Some tools, such as Grammarly, are supplementary academic support tools for students to improve their original written work. ChatGPT is a tool that presents a unique ethical situation when it comes to AI. ChatGPT is able to create entire written works and pull data from a variety of sources. Instructors may need to retrain students on research, teach them the difference between primary and secondary sources and encourage them to check the validity, bias and reliability of the sources they find.

Institutions’ Response to AI Developments

When moving forward with AI, institutions need to take into account two populations. The first thing institutions need to consider is how AI developments will impact learning (students). After that, the institution will have to work with faculty members to determine how AI will impact teaching (faculty).

Yale University has developed a AI Resource Page to help faculty and staff adapt to AI integrations within higher education. This may be useful for institutions that are unsure of their next step in regards to AI. Decisions will need to be taken eventually, but it’s better to make them sooner rather than later.

AI has already changed the way students access and learn from educational materials. The first step is to decide what is acceptable and ethical use. Next, you need to communicate this message to students in a consistent manner. Students with learning disabilities and those who are in asynchronous environments should receive special consideration, since they interact more with the content than staff. This messaging should therefore be included on resource pages and welcome materials, and embedded into course syllabuses.

Instructors, whether they are in favor of or against AI-based teaching and training, need to know how AI tools can impact teaching and education. Here’s where learning and professional development opportunities are important. Institutions must give faculty reliable resources if they want them to be able make informed decisions regarding the dangers of academic integrity.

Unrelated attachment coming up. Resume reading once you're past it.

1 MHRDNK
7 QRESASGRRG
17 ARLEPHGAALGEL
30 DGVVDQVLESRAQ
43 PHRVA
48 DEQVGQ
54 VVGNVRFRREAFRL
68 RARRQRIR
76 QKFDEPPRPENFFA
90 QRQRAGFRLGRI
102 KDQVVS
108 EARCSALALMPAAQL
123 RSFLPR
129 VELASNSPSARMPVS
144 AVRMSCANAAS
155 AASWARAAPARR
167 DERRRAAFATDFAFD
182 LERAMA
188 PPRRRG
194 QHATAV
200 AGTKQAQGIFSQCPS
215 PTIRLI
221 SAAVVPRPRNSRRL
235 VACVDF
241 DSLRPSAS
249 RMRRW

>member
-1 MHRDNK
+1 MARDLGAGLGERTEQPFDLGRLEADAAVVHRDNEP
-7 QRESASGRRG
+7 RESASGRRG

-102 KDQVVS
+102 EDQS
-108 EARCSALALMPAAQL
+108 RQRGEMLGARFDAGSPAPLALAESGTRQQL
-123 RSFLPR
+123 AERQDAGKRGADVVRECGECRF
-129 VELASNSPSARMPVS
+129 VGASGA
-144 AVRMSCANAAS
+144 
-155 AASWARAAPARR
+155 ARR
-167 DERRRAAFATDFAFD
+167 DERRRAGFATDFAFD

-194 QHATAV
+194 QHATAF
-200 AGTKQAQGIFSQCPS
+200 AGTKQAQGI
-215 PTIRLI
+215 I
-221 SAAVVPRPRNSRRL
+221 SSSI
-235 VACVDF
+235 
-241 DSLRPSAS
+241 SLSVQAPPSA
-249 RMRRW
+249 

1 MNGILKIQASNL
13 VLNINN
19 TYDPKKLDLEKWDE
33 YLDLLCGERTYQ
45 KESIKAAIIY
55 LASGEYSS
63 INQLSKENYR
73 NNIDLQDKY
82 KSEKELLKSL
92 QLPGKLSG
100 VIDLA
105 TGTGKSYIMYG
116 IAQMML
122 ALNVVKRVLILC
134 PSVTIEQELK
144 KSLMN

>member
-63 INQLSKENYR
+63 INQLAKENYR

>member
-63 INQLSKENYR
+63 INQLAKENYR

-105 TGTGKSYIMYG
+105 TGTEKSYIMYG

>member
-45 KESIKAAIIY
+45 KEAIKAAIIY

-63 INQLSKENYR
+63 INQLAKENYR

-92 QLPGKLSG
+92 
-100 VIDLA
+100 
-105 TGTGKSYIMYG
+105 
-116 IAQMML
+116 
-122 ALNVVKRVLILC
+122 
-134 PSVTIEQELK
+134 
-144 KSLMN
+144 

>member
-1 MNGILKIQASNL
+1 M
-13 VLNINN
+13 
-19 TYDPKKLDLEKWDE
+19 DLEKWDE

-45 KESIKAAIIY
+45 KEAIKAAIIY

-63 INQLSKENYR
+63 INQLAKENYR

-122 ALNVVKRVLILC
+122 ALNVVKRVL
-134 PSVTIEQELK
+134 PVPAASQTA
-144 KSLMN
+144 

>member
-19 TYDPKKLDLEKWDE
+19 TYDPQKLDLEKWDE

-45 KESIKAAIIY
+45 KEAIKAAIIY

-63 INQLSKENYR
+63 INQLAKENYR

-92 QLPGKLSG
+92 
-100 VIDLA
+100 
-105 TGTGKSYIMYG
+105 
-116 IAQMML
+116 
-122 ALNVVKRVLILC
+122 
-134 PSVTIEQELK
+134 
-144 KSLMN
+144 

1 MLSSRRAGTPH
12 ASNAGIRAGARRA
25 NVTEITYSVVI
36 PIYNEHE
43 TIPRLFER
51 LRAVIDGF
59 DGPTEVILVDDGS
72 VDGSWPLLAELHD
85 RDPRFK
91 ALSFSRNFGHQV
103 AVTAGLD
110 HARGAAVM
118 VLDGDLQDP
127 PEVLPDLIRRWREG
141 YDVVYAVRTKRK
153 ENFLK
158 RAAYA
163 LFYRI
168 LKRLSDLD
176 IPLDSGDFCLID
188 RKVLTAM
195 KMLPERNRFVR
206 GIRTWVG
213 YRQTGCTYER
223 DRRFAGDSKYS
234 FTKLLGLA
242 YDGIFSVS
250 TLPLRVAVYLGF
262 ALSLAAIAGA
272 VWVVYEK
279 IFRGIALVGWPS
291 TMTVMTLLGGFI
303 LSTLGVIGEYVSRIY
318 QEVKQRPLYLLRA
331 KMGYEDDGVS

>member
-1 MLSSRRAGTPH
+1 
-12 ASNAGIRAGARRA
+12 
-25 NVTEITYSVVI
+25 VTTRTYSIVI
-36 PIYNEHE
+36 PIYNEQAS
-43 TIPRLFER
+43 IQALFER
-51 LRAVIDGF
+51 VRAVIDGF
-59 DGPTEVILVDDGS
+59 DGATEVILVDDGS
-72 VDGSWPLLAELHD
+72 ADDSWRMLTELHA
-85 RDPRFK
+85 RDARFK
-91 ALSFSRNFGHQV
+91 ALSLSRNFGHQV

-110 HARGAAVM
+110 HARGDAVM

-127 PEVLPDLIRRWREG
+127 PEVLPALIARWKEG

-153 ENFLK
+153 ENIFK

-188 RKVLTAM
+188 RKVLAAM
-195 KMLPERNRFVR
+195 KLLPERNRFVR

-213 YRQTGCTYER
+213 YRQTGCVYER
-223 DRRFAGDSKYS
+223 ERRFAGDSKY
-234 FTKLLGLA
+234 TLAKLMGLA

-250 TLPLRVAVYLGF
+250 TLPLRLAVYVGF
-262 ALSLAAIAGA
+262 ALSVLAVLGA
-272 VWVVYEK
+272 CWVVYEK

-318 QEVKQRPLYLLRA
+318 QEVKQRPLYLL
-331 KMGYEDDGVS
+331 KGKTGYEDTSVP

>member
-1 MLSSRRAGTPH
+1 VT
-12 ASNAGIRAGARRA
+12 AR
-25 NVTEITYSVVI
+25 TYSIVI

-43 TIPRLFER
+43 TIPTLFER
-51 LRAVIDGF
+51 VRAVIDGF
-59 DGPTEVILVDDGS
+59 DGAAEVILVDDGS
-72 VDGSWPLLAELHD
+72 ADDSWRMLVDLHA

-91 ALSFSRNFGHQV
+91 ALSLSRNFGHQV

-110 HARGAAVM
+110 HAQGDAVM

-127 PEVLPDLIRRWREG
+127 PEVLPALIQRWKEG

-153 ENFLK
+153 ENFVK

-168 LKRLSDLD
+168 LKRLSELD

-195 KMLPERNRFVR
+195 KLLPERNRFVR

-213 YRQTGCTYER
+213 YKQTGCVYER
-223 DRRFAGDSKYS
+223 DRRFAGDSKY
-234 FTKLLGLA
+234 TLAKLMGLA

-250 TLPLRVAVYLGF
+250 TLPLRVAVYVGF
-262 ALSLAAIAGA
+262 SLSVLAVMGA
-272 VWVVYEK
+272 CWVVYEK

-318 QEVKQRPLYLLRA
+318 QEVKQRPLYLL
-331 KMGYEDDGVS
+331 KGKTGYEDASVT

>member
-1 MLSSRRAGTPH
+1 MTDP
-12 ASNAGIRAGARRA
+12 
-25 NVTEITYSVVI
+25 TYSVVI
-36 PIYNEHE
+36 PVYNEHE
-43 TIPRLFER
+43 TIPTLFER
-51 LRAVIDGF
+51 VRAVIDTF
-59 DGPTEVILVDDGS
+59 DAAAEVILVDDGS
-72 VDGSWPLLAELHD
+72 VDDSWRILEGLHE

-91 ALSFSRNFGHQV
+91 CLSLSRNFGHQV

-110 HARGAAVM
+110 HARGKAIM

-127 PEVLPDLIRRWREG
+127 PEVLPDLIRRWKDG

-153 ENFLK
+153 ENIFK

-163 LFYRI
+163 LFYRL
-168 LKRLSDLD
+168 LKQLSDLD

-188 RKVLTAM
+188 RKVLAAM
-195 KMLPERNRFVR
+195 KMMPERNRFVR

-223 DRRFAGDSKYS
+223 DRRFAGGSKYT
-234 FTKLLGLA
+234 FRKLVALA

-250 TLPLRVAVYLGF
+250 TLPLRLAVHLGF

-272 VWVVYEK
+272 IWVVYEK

Engaging Students in Learning

Instructors may be concerned that student engagement will decrease now that AI tools are less dependent on user input. The Office of the Provost at George Washington University published a document that includes recommendations for teaching practices and learning methods that encourage student engagement with content.

There are two ways that instructors can approach their work:

Integrate AI in the teaching and learning process. Instructors must create a plan that includes policies, procedures, and non-negotiables to help them identify possible uses of AI tools, or promote ethical use of the ones already available.

Redesign the teaching and learning material to protect against heavy AI infiltration. To do this, courses may need to include real-world prompts or application topics to empower students to create work that reflects their environment. The two methods will take up instructor time. However, with the increasing use of AI, instructors may have to spend more time cleaning up the mess, or preparing it.

We’ve done this before. We’ve seen the internet evolve from dial-up speed to high-speed. Once used only for short calls, T-9 texts and “snake”, cell phones have evolved into 4-inch, wifi-powered computers.

Already, we’ve seen technology transform the way we learn and teach. AI will be around for a long time. It’s time for AI to be shaped.